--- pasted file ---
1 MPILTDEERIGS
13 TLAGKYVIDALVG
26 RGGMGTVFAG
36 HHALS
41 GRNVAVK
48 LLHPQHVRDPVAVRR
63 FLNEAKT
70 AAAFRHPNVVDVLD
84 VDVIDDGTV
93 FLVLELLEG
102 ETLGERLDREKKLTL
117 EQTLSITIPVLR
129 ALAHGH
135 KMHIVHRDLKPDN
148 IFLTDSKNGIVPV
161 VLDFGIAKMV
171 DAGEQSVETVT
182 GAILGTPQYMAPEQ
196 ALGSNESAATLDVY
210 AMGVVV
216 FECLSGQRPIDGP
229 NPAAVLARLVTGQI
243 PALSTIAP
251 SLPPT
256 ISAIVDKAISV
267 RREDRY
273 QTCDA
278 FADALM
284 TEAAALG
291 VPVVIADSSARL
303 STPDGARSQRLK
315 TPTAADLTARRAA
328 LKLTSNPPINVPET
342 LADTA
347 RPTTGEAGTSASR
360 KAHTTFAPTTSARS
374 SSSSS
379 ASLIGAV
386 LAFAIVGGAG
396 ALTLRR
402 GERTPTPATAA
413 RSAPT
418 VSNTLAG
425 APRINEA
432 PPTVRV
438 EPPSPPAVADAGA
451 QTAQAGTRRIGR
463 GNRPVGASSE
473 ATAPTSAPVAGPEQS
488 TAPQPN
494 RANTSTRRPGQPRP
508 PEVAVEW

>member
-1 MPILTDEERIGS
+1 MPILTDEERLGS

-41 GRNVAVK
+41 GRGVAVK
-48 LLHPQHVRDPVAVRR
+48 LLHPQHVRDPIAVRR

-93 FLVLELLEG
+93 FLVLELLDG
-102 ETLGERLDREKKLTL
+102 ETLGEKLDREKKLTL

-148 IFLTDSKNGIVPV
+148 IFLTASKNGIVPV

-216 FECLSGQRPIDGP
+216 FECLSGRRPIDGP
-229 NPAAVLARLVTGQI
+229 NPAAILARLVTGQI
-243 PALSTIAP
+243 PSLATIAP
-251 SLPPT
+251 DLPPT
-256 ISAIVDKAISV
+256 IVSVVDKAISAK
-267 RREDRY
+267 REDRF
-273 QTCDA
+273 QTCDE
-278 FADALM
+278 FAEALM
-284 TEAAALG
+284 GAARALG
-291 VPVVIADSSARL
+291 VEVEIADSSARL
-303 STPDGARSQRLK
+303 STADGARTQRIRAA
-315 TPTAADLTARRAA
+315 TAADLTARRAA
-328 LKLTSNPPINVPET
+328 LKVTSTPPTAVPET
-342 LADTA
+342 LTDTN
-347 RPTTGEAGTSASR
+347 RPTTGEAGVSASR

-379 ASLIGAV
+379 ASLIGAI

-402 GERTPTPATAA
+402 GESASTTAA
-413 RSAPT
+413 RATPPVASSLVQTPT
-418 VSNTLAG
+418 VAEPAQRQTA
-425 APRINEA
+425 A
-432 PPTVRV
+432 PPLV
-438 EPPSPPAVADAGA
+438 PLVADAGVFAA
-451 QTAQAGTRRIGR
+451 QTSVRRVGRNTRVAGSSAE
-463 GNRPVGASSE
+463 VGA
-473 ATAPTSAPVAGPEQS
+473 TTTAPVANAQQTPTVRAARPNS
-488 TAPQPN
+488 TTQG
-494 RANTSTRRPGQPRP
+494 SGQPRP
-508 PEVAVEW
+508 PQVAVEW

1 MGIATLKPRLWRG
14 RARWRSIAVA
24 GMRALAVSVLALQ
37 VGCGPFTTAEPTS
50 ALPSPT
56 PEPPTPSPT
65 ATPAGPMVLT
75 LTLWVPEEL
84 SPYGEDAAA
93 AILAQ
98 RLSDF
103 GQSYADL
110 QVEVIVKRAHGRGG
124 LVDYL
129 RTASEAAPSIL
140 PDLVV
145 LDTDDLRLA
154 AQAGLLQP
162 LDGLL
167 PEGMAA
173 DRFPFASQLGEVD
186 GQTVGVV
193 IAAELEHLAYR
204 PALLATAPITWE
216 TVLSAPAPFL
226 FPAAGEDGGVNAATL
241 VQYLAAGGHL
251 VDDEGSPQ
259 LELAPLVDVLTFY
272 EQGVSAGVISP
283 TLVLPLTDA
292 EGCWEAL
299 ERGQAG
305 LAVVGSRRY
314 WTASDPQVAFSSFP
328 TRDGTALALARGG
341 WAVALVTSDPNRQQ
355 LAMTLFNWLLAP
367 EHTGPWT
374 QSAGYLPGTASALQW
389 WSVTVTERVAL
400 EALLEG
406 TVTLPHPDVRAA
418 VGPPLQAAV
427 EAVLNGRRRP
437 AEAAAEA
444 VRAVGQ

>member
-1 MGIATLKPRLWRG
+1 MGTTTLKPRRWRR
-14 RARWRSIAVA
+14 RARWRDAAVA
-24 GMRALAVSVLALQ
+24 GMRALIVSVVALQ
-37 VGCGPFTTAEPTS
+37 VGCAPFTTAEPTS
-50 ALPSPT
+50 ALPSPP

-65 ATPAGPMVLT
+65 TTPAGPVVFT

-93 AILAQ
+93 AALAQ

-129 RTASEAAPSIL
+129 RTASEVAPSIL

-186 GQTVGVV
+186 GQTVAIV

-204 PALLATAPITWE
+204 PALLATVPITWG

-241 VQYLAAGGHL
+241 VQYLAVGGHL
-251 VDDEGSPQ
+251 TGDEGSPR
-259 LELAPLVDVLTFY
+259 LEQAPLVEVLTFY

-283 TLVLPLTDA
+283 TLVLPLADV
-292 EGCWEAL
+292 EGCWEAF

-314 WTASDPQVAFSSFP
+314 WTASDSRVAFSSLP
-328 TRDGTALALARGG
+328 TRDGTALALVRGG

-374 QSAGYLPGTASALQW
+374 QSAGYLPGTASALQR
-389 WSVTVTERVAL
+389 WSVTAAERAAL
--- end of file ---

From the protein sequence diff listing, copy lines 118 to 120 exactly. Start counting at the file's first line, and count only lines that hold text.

-494 RANTSTRRPGQPRP
+494 SGQPRP
-508 PEVAVEW